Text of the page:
I was advocating for a flat route on Fairview, not Eastlake. That would have meant that the city would have had to grow some testicles and make sure they got a ROW through Mallard Cove before permitting a decade ago.

        That would have given bikes a flat lane on a low-traffic side street. Of course it would have meant pissing off waterfront land owners. A no-no in Seattle.

        Ditto Westlake. Lack of forethought at balls destroyed the only reasonable low-traffic, flat route into the heart of the city with the SLUT, and they caved to a few waterfront businesses, and instead of taking out some parking and building a real bike and ped path along Westlake, they made a dangerous sidewalk that weaves through the parking lot instead.

        These things still can be done, but we simply lack the political will.

        I’m guessing we could get very close to 10% bike share if we gave people a safe, flat route to work. Everybody I talk to about biking asks me about the routes after they would get off the Burke. When I tell them, they stare at me as if I’m crazy, and hop in their car.

      • Gary says

        The Ballard to Seattle topography is basically flat. That’s a lot of potential commuters.

        Colman park was designed for horses to get up the ridge. It’s also the same way that bicycles can get over the “Monster” hills.

        The key is giving bicyclists a safe place to ride that also goes from somewhere to somewhere without mile gaps through high traffic zones.

        Thing is, these sort of infrastructure changes aren’t high cost. But they add up. Look at NYC, 200 miles of bicycle lanes. It’s been an amazing transformation.

        As for reasons to get out of your car, is $5/gal enough of a reason? How about $7? We’ll be there soon enough.

  5. Mike B says

    Too bad we can’t pull a Portland, say f*** you to WSDOT, take the tunnel money, and spend that $4 billion on making a LRT/Streetcar system that ST isn’t allowed to participate in (to keep costs down). Portland’s efforts to reject new freeways in the 1970’s has done wonders to that amazing city.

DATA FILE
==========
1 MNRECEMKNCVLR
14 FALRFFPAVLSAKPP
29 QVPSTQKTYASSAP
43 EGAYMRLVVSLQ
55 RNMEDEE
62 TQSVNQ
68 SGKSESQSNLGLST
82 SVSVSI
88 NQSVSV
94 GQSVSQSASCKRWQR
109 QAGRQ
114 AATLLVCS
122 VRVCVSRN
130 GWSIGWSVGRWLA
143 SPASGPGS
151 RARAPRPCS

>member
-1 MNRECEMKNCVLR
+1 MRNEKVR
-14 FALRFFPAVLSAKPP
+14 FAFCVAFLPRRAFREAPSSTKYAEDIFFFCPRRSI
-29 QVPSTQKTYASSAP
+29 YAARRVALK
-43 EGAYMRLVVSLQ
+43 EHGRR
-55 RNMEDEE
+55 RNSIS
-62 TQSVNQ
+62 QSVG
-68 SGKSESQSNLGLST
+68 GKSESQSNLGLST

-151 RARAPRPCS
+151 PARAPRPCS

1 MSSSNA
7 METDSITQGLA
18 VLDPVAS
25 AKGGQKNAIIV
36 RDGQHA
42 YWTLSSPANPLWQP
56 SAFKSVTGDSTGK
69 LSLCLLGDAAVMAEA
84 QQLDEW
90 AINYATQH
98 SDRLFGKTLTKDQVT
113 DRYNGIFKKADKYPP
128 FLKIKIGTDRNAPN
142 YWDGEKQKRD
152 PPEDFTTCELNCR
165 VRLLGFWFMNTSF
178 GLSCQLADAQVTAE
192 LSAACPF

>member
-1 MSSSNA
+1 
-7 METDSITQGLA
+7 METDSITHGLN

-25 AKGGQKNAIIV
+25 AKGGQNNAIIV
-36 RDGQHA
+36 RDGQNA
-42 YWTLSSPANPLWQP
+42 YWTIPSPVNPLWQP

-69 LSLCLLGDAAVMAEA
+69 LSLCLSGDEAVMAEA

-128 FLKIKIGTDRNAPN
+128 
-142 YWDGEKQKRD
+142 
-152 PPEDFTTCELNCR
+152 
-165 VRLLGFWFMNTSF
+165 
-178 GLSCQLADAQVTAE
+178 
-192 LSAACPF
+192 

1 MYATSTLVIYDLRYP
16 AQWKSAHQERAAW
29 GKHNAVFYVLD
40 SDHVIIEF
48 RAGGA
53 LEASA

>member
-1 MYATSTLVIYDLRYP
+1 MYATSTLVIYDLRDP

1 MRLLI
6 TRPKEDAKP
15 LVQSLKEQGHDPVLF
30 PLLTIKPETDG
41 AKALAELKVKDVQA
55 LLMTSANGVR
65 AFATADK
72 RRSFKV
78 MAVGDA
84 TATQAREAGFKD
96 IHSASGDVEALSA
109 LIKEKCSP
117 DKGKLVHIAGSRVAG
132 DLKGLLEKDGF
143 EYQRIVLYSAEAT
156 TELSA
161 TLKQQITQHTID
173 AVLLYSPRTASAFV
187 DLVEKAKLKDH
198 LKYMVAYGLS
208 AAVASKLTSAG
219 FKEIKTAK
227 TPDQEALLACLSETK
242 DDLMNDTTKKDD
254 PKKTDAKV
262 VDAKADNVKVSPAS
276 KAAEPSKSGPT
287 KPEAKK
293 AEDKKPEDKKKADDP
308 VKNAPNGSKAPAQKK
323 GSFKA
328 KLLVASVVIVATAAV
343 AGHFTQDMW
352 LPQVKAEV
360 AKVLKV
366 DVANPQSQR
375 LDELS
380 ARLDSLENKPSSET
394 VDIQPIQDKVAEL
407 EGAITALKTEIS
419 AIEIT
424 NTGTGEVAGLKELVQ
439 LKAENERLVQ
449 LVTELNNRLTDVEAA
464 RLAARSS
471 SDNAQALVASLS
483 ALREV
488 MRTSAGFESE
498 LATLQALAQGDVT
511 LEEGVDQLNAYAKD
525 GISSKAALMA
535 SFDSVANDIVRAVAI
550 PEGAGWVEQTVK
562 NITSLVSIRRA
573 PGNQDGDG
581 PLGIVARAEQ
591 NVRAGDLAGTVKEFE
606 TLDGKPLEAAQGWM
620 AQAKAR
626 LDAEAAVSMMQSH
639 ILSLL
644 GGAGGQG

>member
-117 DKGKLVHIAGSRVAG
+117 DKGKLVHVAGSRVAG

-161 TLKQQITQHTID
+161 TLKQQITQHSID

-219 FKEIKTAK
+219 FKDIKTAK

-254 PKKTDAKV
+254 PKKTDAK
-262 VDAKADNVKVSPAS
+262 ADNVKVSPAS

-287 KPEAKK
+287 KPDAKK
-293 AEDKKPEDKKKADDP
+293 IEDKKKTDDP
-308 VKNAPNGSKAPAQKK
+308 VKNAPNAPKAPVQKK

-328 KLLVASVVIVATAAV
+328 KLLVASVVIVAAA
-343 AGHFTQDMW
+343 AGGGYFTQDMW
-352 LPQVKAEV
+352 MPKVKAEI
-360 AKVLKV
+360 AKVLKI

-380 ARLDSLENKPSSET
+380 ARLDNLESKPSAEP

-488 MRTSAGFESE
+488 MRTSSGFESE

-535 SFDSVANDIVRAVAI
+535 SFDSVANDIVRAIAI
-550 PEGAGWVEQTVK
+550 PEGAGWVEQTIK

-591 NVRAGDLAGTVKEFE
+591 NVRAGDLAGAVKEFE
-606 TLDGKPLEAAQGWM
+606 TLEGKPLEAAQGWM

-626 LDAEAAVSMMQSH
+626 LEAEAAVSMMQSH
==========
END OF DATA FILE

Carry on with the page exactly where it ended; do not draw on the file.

6. says

    The thing to take away is that despite billions poured into trying to corral people into living in 10 square blocks the majority of growth has been in Beaverton and Gresham, where many are living, working…and driving…from their large spacious suburban homes to their low density modern high tech workspaces.

    • Bruce says

      What an astonishingly stupid comment. You must mean the “billions” like those used to build MAX/WES to Beaverton and Gresham?

    • Mike Orr says

      At least those who are going where MAX goes have the option. If there’s one direction from Gresham that has the most concentrated traffic, it’s towards Portland. As for other travel patterns to low-density job centers and choice drivers, MAX doesn’t even pretend to address them. MAX allows you to live within walking distance of the station (e.g., my friend at 82nd) without living in “those 10 square blocks downtown”.

      • says

        On of my best friends lives in NW Portland just off Powell. It’s an old neighborhood, close to the city (sort of like a Ballard), but the light rail is not “2 blocks” from him. There are buses.

      • Zed says

        By NW Portland do you mean SE Portland? There’s no Powell in NW Portland, unless you mean the bookstore.

  7. Aleks says

    This is the key point:

    A key to Portland’s success has been using public right of way for most of the rail lines. It significantly reduces construction costs by eliminating need to acquire expensive new right of way. They have integrated rail onto existing surface streets in a way that works for cars and buses while helping to improve the feel and pedestrian experience of the street.

    What I find most amazing about Portland’s transit is the transit mall. Portland basically said, “hey, we’re closing two streets for cars completely”. How much did that cost? Not nearly as much as if they had had to build a tunnel.

    • d.p. says

      Portland’s on-the-cheap downtown solutions have, unfortunately, given MAX a permanent, painful lethargy right in the heart of the system.

      It’s really not something you can do in a city bigger than (or with less concentrated destination points than) Portland.

      • Adam B. Parast says

        This certainly is true but the cost of a tunnel under downtown portland is astronomical compared to the rest of their system. The Westside blue line is the only line that had any significant non at-grade segment (west hills tunnel) and that line cost almost a billion dollars. That is more than the cost of the east side blue line, red line and yellow line *combined* with a few hundred million left over.

      • d.p. says

        I know. I just saying that the low-end solution is not necessarily worthy of envy.

        Getting into and out of downtown Seattle on Metro is such a nightmare that the downtown-transfer penalty is routinely 30+ minutes. If we ever get a useful network of in-city light-rail lines, the transfer penalty will essentially disappear.

        MAX’s minimum 15-minute downtown transfer penalty is permanent.

      • d.p. says

        I know. I’m just saying that the low-end solution is not necessarily worthy of envy.

        Getting into and out of downtown Seattle on Metro is such a nightmare that the downtown-transfer penalty is routinely 30+ minutes. If we ever get a useful network of in-city light-rail lines, the very idea of a transfer penalty will be history!